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Study Results Indicate That "Soybeans of Other Colors" Should not be Discounted for Poor Quality

Soybean producers are always faced with potential dockage at the delivery point of harvested product when the grade of that delivered product is below set standards. According to the USDA-Federal Grain Inspection Service [FGIS], factors used to determine the grade of a lot of soybeans are the percentage of 1) damaged kernels [heat damage is part of total], 2) foreign material, 3) splits, and 4) soybeans of other colors [SBOC]. Moisture content of a load is also used to apply a discount when seed moisture content exceeds 13%. Also, a discount is assessed when test weight is <54 lb./bu., even though the standard test weight for soybeans is 56 lb./bu. A White Paper on this website provides details about the various quality components that are used to establish the grade [e.g. U.S. No. 1 Yellow Soybeans, U.S. No. 2 Yellow Soybeans] of a load of harvested soybeans that is delivered to a purchaser, and example discounts that are applied when established standards are not met.

As listed above, one of the quality components that is used to establish the grade of a soybean load is “Soybeans of other colors [SBOC]”. This is the portion of a load that consists of seed with green, black, brown, or bicolored seed coats. Discounts of 0.5% of price or $0.005 to $0.01 per bushel are generally applied for each 1% SBOC in excess of 1%. There are myriad causes of SBOC, but some of those do not necessarily mean that the delivered product is inferior in quality. Thus, the penalty or discount that is applied to a load because of off-colored beans may not be justified.

On Nov. 8, 2022, the USDA-AMS issued a news release stating that the FGIS will publish a proposed rule seeking public comment on a proposal to make changes to the U.S. Standards for Soybeans. This proposed rule change is in response to USDA’s having received numerous requests to remove SBOC as a factor for establishing grade [e.g. U.S. No. 1 Yellow Soybeans–maximum 1% SBOC allowed, U.S. No. 2 Yellow Soybeans–maximum 2% SBOC allowed] of delivered soybeans.

According to the above news release from AMS, SBOC levels have been historically low and have rarely impacted soybean grade. However, for the past 2 years, SBOC has increased from normal lows of <1% to levels that would cause the grade to be U.S. No. 3 or No. 4 Yellow Soybeans. An example of this increase is addressed in a DTN article titled “Off-Color Soybeans Rise with Enlist [Sept. 19, 2022] by Jason Jenkins, DTN Crop Editor.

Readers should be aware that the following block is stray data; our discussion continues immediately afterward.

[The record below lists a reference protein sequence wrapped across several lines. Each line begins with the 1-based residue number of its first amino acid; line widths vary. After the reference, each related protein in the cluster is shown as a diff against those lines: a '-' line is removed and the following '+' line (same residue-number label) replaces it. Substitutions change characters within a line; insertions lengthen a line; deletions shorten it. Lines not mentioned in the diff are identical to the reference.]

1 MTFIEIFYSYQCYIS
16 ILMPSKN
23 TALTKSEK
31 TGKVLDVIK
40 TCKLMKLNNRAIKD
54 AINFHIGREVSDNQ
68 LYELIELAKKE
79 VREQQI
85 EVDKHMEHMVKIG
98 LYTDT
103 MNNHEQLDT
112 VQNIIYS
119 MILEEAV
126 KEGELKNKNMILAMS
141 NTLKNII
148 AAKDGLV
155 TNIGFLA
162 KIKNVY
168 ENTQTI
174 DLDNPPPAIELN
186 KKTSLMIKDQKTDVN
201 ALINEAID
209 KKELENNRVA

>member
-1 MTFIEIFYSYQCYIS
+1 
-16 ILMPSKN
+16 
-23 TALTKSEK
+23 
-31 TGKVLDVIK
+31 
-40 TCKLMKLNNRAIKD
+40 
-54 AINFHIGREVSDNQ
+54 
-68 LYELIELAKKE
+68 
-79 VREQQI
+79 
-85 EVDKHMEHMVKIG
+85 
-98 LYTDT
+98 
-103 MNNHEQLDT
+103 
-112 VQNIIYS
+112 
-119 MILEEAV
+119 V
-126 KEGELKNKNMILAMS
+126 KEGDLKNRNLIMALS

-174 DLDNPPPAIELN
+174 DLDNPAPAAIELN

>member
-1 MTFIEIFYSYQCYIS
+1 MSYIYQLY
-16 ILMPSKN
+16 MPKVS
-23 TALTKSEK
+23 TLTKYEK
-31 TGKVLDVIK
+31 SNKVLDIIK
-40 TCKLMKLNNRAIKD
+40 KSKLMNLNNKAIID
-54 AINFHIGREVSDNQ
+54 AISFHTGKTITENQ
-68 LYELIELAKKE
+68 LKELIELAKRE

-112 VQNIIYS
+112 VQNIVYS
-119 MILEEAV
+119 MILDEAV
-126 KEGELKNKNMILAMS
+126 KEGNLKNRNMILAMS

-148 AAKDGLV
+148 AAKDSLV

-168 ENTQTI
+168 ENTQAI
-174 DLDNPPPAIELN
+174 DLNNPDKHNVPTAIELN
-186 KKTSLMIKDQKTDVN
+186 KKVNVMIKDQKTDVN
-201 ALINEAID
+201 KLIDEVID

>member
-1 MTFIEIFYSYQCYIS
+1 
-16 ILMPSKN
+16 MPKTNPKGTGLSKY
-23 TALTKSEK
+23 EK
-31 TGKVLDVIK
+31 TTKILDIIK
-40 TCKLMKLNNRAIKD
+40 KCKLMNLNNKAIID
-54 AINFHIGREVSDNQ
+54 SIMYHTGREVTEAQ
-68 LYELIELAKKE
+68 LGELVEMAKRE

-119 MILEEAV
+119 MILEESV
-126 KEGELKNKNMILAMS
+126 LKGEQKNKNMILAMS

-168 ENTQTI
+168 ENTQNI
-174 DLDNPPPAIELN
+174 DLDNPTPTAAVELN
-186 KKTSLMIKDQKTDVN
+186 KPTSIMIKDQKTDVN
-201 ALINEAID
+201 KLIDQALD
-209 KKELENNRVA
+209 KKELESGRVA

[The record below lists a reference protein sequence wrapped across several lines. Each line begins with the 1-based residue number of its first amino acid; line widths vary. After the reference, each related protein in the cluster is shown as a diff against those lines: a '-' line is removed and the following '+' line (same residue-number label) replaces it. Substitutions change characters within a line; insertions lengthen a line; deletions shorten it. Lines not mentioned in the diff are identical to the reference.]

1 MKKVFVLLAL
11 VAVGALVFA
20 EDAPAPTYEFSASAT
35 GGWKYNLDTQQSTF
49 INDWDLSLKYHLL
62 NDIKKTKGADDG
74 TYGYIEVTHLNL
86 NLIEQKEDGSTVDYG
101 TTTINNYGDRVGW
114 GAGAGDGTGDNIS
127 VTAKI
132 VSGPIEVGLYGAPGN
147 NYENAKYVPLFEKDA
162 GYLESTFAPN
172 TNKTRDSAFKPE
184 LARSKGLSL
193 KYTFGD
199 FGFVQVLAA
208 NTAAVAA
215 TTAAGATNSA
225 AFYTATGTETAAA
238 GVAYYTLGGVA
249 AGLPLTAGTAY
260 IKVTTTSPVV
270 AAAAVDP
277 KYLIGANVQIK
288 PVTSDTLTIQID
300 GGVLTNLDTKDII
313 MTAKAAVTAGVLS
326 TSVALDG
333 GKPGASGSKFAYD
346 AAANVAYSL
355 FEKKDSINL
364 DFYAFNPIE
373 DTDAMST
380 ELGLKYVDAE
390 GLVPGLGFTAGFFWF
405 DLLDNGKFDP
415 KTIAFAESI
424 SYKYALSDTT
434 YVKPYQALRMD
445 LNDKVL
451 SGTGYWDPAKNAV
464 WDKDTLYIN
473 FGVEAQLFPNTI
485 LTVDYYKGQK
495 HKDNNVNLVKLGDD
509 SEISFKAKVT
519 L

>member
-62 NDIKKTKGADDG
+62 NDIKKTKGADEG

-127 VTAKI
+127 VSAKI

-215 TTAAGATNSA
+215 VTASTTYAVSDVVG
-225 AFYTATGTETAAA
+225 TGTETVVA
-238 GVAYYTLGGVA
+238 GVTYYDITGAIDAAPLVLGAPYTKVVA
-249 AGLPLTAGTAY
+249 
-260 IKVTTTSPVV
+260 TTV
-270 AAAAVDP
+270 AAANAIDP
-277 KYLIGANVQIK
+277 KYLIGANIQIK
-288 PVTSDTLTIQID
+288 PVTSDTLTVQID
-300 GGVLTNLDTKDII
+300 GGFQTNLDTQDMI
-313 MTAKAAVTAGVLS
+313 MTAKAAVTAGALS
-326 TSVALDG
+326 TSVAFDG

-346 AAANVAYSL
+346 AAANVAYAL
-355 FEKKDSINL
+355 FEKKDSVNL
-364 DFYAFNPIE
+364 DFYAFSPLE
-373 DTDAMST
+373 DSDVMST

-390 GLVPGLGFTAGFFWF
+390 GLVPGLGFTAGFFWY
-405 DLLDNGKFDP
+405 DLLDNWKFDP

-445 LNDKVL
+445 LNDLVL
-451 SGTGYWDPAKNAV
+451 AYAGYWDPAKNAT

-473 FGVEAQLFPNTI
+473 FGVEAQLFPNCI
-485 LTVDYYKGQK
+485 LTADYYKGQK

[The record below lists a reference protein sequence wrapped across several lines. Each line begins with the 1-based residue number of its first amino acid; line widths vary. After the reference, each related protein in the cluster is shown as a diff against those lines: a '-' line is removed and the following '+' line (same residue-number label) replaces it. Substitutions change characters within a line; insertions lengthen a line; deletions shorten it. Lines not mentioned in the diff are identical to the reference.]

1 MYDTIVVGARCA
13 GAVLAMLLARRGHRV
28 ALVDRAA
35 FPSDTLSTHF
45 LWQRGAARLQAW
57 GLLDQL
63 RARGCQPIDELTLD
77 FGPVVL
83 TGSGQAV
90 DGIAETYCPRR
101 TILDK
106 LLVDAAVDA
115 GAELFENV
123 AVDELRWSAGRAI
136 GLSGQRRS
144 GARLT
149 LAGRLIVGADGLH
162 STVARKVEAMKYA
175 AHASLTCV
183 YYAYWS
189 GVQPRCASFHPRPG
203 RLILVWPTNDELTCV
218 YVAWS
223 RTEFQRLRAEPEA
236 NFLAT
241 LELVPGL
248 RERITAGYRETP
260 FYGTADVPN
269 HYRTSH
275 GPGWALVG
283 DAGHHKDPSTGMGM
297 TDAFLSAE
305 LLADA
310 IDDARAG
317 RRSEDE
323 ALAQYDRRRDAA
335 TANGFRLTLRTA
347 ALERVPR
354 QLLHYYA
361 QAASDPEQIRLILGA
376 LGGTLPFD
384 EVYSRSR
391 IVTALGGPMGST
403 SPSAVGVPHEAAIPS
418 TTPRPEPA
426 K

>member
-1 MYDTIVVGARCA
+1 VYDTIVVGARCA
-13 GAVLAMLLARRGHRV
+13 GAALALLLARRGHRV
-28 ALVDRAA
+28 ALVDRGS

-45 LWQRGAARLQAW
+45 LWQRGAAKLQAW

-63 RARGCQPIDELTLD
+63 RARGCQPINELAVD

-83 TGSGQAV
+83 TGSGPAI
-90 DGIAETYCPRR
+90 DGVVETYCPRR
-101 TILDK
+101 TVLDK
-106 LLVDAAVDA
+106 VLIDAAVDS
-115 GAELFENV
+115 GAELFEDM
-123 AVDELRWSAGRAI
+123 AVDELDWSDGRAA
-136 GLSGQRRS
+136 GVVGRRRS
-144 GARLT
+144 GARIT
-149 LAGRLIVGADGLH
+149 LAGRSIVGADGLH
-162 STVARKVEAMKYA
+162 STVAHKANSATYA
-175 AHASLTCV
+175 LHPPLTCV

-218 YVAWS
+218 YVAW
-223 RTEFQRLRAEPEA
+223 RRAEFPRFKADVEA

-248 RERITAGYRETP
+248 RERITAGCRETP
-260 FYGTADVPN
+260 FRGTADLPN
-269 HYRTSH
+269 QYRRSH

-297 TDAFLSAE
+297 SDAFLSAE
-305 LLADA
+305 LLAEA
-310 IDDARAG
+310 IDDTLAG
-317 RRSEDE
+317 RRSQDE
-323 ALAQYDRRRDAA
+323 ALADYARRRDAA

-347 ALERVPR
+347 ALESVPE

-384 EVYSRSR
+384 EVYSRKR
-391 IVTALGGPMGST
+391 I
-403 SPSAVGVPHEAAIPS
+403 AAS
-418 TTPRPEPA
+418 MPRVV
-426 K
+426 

At the behest of USDA’s Grain Inspection Advisory Committee, FGIS conducted a study to evaluate whether or not the presence of SBOC had an effect on oil and protein content of soybean seed. Pertinent points and results from that study, titled “Study of Soybeans of Other Colors and the Impact on End-Use Functionality in 2021-2022 Market Samples” [authored by Y. Tao and T. Norden of the USDA-AMS-FGIS, Technology and Science Division] follow.

•    The objectives of the study were to 1) determine if there are statistically detectable differences in oil and protein content between samples with and without SBOC, and 2) determine if any differences that do exist are practically meaningful.

•    Samples containing SBOC from officially inspected soybean lots from the 2021 crop year were collected in July-Aug. of 2022. Samples contained inspection results ranging from 2.0%-6.9% SBOC that equated to U.S. numbers 3 and 4 yellow soybeans..

•    All samples, both with and without the SBOC portions, were analyzed for oil and protein content using a near infrared transmission instrument.

•    A statistical comparison of the 100 sample pairs showed no differences in oil and protein content between samples with and without SBOC.

•    These results lead to the conclusion that SBOC levels of 2% to 6.9% do not influence oil and protein content in seeds of yellow soybeans.

Hopefully, the process of review and potential amendment of U.S. soybean grade standards to reflect the insignificance of SBOC as a grade factor as per the above research results can be successfully completed in time to be used for marketing of the 2023 soybean crop. This should alleviate the marketing dilemma that has resulted from the increase in SBOC in harvested soybeans.

Composed by Larry G. Heatherly, Nov. 2022,